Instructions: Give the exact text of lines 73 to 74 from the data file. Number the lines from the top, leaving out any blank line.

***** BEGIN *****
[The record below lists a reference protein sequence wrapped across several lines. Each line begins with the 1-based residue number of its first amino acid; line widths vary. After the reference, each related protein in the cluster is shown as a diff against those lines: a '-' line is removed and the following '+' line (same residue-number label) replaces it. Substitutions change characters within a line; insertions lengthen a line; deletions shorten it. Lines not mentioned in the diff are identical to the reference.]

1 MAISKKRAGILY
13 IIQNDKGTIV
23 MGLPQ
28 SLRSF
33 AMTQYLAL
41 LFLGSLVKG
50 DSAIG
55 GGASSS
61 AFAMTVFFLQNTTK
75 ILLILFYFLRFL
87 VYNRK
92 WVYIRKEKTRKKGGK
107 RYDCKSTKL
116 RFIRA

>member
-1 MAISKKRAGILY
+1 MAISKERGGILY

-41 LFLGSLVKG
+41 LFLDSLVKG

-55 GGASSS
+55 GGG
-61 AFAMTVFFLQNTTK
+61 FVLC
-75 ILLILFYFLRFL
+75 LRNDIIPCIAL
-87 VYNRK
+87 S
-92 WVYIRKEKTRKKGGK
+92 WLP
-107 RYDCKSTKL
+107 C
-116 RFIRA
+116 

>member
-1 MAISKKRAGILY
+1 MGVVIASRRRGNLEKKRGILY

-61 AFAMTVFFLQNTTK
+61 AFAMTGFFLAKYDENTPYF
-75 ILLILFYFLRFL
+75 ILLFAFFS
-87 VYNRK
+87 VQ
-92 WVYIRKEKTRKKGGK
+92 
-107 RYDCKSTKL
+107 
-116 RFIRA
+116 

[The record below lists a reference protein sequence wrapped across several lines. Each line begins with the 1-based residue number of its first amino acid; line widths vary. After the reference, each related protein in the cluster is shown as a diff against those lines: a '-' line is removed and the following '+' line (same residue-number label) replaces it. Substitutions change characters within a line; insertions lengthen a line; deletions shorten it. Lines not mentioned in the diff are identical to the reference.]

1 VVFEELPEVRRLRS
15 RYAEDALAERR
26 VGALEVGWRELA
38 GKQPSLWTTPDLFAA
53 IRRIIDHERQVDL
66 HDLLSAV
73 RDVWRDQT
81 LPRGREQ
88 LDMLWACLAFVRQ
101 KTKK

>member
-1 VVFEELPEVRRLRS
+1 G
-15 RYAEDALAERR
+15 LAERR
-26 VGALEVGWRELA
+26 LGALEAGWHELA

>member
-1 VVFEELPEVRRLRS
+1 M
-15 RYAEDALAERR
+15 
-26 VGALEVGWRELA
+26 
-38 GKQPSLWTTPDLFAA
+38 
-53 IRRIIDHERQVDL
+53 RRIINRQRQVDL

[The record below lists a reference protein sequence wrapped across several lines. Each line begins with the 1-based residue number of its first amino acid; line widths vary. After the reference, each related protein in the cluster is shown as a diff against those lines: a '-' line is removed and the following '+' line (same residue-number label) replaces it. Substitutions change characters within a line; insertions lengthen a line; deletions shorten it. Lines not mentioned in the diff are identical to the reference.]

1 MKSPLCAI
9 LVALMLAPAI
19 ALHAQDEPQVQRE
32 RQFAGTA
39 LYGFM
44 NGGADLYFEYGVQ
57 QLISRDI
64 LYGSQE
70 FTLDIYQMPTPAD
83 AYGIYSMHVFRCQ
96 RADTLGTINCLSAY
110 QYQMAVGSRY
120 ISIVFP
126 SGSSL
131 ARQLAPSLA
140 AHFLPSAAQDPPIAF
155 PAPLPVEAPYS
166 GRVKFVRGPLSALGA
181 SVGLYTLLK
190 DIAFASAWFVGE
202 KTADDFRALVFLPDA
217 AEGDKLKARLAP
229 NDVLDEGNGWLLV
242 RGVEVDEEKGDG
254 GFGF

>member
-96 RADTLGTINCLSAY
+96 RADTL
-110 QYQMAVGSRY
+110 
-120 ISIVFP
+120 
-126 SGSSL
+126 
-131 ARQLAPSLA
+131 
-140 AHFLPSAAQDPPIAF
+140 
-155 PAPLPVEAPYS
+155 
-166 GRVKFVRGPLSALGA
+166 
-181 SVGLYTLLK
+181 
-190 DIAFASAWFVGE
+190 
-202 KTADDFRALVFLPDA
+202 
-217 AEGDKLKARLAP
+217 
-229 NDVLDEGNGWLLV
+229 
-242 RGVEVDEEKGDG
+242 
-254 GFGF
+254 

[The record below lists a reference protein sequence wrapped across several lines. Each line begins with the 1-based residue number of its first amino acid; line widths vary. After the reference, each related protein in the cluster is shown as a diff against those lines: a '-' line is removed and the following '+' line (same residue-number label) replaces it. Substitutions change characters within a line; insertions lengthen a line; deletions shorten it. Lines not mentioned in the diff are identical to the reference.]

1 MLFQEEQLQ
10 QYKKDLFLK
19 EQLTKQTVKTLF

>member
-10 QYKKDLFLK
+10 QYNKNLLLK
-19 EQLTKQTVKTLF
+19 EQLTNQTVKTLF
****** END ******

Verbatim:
-26 VGALEVGWRELA
+26 